Champagne: A good year that was overshadowed by the outstanding 1982 vintage. The winter was harsh, and conditions did not improve much in spring, which was cold and damp. As a result, flowering was late, although when it did take place it did so under ideal conditions. The sunny, warm weather continued throughout much of the summer, although enough rain fell to prevent the crop from drying out. Rain – and the temperature – fell at the start of September, but conditions picked up in time for the harvest at the end of the month/beginning of October.
Vintage Port: 1982 was a good Port Vintage, with elegant and aromatic wines. Declared by a few houses, but most made Quinta wines.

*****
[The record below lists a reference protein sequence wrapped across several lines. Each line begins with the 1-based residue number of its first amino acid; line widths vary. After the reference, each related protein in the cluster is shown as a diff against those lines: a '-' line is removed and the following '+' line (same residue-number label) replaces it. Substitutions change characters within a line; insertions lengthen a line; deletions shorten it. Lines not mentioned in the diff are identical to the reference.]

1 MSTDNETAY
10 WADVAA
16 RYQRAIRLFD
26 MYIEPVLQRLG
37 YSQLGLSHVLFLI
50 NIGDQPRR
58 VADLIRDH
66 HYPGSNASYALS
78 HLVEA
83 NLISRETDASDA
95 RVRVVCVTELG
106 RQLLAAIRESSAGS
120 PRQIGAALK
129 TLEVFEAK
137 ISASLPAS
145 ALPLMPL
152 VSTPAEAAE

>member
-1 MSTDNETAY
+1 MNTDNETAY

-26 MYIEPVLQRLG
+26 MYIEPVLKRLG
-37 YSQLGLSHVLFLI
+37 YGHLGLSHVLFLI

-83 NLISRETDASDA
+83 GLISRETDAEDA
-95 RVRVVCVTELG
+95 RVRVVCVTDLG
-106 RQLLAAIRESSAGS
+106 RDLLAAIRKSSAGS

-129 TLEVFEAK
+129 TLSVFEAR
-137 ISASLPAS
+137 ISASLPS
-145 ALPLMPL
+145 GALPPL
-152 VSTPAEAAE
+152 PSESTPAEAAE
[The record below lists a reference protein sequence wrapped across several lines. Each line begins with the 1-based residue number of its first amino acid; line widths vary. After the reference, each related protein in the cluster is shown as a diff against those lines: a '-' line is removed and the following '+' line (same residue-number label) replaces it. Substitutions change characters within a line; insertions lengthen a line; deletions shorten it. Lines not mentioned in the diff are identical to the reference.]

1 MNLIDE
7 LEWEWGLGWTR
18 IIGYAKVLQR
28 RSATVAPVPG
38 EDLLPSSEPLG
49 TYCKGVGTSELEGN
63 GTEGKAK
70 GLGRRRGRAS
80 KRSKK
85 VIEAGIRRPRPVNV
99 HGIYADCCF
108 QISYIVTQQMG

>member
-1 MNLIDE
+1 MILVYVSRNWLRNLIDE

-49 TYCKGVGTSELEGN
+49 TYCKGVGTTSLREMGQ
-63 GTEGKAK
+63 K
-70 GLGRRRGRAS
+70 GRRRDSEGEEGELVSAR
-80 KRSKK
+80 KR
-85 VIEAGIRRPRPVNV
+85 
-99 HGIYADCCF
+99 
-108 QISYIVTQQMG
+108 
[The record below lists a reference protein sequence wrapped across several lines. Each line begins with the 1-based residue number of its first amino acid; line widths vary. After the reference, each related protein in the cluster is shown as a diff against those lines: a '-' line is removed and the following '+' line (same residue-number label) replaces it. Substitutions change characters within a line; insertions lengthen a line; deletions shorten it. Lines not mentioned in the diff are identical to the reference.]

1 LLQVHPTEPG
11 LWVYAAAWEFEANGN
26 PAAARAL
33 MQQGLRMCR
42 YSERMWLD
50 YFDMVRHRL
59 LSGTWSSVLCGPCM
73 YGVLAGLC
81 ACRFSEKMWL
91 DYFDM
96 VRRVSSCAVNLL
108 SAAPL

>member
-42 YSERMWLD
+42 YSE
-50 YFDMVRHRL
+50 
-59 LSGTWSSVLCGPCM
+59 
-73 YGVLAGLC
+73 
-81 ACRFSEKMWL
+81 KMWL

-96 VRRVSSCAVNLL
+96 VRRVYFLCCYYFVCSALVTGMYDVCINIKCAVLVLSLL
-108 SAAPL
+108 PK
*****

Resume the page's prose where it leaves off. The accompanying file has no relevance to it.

Italian: 1982 was a tremendous wine vintage for big, rich and fruity Barolo and Barbaresco. The grapes were in superb condition for an early harvest and, thanks to the wonderful summer, the crop was large as well as very healthy. Wines from Tuscany(Chianti and Brunello) were also in fine form producing ripe, flavoursome, well-balanced wines.
Bordeaux: The 1982 wine vintage was an outstanding one that produced some of the most complex profound wines since 1961. Great weather made this vintage a successful one. Harvests were boosted by a September heat-wave, the result of which was super-ripe grapes, both in respect of sugar content and physiology. The lesser wines from the St Emillion, Graves, Pomerol and Margaux regions are now fully mature. The heavyweight wines from these regions and St Julien, Pauillac are evolving slowly and will continue to do so.